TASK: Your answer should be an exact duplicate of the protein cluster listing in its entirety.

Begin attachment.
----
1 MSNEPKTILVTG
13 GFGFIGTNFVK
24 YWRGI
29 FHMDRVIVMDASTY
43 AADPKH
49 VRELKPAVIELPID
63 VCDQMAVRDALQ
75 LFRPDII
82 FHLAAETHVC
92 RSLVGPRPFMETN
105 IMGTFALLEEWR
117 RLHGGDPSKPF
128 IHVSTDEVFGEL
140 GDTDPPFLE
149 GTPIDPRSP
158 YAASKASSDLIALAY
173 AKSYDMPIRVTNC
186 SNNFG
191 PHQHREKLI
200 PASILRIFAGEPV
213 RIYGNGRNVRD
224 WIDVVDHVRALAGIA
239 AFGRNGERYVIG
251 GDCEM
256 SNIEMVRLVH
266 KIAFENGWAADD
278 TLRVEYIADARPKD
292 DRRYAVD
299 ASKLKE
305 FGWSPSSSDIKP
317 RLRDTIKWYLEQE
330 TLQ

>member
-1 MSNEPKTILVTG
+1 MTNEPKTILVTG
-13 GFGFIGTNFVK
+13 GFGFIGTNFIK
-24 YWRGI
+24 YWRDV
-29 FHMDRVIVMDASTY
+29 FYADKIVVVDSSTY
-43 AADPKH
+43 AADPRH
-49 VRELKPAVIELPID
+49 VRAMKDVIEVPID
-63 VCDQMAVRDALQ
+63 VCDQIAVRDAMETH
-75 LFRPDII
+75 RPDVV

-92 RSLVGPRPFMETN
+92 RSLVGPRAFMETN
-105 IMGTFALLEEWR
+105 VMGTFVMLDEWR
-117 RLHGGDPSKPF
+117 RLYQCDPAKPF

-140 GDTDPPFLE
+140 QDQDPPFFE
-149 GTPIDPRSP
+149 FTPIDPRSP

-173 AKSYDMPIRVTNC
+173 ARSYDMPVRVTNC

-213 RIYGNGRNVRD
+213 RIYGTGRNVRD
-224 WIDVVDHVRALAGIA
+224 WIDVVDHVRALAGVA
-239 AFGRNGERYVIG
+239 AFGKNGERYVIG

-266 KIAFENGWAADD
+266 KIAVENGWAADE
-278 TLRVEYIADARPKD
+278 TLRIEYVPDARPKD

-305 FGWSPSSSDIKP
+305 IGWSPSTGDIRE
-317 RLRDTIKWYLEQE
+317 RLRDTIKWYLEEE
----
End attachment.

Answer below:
1 MSNEPKTILVTG
13 GFGFIGTNFVK
24 YWRGI
29 FHMDRVIVMDASTY
43 AADPKH
49 VRELKPAVIELPID
63 VCDQMAVRDALQ
75 LFRPDII
82 FHLAAETHVC
92 RSLVGPRPFMETN
105 IMGTFALLEEWR
117 RLHGGDPSKPF
128 IHVSTDEVFGEL
140 GDTDPPFLE
149 GTPIDPRSP
158 YAASKASSDLIALAY
173 AKSYDMPIRVTNC
186 SNNFG
191 PHQHREKLI
200 PASILRIFAGEPV
213 RIYGNGRNVRD
224 WIDVVDHVRALAGIA
239 AFGRNGERYVIG
251 GDCEM
256 SNIEMVRLVH
266 KIAFENGWAADD
278 TLRVEYIADARPKD
292 DRRYAVD
299 ASKLKE
305 FGWSPSSSDIKP
317 RLRDTIKWYLEQE
330 TLQ

>member
-1 MSNEPKTILVTG
+1 MTNEPKTILVTG
-13 GFGFIGTNFVK
+13 GFGFIGTNFIK
-24 YWRGI
+24 YWRDV
-29 FHMDRVIVMDASTY
+29 FYADKIVVVDSSTY
-43 AADPKH
+43 AADPRH
-49 VRELKPAVIELPID
+49 VRAMKDVIEVPID
-63 VCDQMAVRDALQ
+63 VCDQIAVRDAMETH
-75 LFRPDII
+75 RPDVV

-92 RSLVGPRPFMETN
+92 RSLVGPRAFMETN
-105 IMGTFALLEEWR
+105 VMGTFVMLDEWR
-117 RLHGGDPSKPF
+117 RLYQCDPAKPF

-140 GDTDPPFLE
+140 QDQDPPFFE
-149 GTPIDPRSP
+149 FTPIDPRSP

-173 AKSYDMPIRVTNC
+173 ARSYDMPVRVTNC

-213 RIYGNGRNVRD
+213 RIYGTGRNVRD
-224 WIDVVDHVRALAGIA
+224 WIDVVDHVRALAGVA
-239 AFGRNGERYVIG
+239 AFGKNGERYVIG

-266 KIAFENGWAADD
+266 KIAVENGWAADE
-278 TLRVEYIADARPKD
+278 TLRIEYVPDARPKD

-305 FGWSPSSSDIKP
+305 IGWSPSTGDIRE
-317 RLRDTIKWYLEQE
+317 RLRDTIKWYLEEE